I was never completely absorbed or felt as though I couldn’t wait to get back to it after setting it down, but I by no means regret reading it. My copy will probably make it’s way to a used bookstore eventually in order to make room for something else, but I’m glad I picked it up.
Race is a complicated issue in the United States. While we may not be in the era of Jim Crow laws or legalized segregation anymore, racism is unfortunately alive and well. Just this week five high school students in a small town not too far from my own wore white hoods and burned a cross while waving around a confederate flag. It’s despicable, but racism includes so much more than these larger events that can easily be pointed out.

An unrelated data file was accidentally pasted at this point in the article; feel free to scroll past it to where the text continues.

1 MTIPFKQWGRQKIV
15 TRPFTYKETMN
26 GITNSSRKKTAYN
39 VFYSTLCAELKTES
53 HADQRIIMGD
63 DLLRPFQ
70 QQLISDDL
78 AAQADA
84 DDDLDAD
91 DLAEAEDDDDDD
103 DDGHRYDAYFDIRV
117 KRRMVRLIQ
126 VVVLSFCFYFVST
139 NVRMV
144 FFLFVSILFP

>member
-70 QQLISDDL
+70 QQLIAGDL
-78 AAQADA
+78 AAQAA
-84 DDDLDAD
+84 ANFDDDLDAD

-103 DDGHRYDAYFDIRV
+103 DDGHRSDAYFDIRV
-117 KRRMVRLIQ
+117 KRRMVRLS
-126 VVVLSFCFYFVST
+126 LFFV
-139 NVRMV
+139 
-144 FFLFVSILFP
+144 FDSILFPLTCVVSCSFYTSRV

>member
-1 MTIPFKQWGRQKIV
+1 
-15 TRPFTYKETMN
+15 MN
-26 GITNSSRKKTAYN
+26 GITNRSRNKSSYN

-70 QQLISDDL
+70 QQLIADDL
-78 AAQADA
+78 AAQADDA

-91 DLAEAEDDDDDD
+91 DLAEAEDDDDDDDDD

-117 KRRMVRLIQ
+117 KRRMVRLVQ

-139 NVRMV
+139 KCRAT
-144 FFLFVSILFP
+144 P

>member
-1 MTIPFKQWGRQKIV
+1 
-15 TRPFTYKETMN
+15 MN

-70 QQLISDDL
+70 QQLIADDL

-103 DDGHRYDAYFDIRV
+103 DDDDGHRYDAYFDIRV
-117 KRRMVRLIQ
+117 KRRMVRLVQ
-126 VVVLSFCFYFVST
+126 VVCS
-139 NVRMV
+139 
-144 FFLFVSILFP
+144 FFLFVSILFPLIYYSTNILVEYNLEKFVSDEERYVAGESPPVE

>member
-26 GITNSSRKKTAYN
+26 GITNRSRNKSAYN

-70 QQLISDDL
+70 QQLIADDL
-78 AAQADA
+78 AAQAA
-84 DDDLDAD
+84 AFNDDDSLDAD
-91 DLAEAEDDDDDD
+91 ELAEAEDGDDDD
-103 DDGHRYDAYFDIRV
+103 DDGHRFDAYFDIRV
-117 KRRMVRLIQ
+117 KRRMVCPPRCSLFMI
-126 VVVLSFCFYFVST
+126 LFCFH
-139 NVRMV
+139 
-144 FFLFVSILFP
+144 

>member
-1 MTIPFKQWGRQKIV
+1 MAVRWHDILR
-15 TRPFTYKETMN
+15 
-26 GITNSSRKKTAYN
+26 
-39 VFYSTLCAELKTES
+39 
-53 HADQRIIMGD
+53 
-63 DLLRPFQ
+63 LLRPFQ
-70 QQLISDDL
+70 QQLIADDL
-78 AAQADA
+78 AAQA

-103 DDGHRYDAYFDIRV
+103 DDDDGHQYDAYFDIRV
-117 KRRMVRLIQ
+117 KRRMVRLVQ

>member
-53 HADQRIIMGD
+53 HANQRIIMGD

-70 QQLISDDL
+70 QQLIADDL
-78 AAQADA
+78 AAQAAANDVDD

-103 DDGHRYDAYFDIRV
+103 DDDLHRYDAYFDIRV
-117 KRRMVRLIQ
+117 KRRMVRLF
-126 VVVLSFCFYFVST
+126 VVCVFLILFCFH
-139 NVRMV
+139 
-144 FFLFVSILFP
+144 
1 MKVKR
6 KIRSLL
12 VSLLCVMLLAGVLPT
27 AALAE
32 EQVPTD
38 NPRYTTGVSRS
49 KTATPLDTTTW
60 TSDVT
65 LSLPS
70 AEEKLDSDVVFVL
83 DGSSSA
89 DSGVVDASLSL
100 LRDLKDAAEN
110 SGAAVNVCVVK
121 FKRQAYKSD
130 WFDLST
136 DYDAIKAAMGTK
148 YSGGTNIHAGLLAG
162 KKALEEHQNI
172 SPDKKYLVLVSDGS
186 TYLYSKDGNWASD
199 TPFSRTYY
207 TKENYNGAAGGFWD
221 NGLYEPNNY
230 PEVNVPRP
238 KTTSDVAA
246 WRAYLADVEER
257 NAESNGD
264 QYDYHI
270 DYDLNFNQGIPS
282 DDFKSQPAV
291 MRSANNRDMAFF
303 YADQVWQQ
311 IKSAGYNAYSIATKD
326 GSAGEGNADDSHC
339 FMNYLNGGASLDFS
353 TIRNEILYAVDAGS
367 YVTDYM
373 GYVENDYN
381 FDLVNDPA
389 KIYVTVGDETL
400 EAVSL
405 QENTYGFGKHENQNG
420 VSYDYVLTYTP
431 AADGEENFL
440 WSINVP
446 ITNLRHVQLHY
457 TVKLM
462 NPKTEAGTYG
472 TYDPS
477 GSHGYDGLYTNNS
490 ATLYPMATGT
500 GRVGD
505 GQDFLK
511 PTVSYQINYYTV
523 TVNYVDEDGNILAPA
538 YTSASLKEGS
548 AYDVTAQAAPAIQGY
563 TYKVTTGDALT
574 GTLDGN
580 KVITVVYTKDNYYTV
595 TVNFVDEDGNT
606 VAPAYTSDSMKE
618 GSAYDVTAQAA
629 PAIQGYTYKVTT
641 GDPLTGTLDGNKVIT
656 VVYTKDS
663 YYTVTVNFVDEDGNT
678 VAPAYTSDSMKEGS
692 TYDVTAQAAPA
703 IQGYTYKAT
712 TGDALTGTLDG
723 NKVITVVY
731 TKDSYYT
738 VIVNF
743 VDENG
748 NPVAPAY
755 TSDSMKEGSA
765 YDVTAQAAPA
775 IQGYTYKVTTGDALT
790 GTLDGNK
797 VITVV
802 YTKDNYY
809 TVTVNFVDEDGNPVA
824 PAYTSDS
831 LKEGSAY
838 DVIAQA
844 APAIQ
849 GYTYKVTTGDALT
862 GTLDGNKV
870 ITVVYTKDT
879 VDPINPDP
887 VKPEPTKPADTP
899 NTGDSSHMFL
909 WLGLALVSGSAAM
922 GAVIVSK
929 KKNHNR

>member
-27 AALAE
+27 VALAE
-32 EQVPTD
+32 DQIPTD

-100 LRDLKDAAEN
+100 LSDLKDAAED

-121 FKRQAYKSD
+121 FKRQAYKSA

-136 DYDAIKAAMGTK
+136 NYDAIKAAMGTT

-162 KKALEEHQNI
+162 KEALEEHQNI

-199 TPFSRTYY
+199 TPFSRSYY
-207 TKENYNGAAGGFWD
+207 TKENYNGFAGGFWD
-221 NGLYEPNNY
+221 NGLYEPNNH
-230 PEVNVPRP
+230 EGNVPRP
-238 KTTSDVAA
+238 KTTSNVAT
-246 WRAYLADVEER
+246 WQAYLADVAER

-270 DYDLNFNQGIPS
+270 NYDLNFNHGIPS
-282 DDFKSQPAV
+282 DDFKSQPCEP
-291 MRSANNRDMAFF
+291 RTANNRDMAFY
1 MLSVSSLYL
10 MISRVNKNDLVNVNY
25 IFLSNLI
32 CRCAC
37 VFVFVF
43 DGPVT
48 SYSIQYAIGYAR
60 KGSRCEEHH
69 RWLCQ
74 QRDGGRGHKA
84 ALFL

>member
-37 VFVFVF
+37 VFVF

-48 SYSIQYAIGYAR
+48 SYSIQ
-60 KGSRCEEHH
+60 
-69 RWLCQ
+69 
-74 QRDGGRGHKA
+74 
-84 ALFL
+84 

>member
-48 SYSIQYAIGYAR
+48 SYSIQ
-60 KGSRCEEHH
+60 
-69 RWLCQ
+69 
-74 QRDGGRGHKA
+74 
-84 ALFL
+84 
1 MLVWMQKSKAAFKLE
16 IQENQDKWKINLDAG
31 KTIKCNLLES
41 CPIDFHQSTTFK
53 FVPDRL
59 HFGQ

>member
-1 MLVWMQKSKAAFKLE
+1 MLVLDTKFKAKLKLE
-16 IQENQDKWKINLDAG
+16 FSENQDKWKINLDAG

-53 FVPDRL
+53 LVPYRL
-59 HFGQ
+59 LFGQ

Our nation, particularly the white majority, needs to educate itself on race issues. Even the most well-intended social justice interested person has to constantly fight the internalized racism that is entrenched in this nation’s culture. While I am by no means an expert on race, I have learned a lot over the past few years and have had to challenge my own assumptions time and time again. Sometimes it’s by noticing the reactions of my friends when I unintentionally say something I didn’t understand the repercussions of, sometimes it’s by listening to the stories of others and learning what they have to deal with on a daily basis, and sometimes it’s through reading. I took a few classes that focused on literature that challenged the narrative we are often fed about race in the United States. Here are a few recommendations to get you started: Continue reading →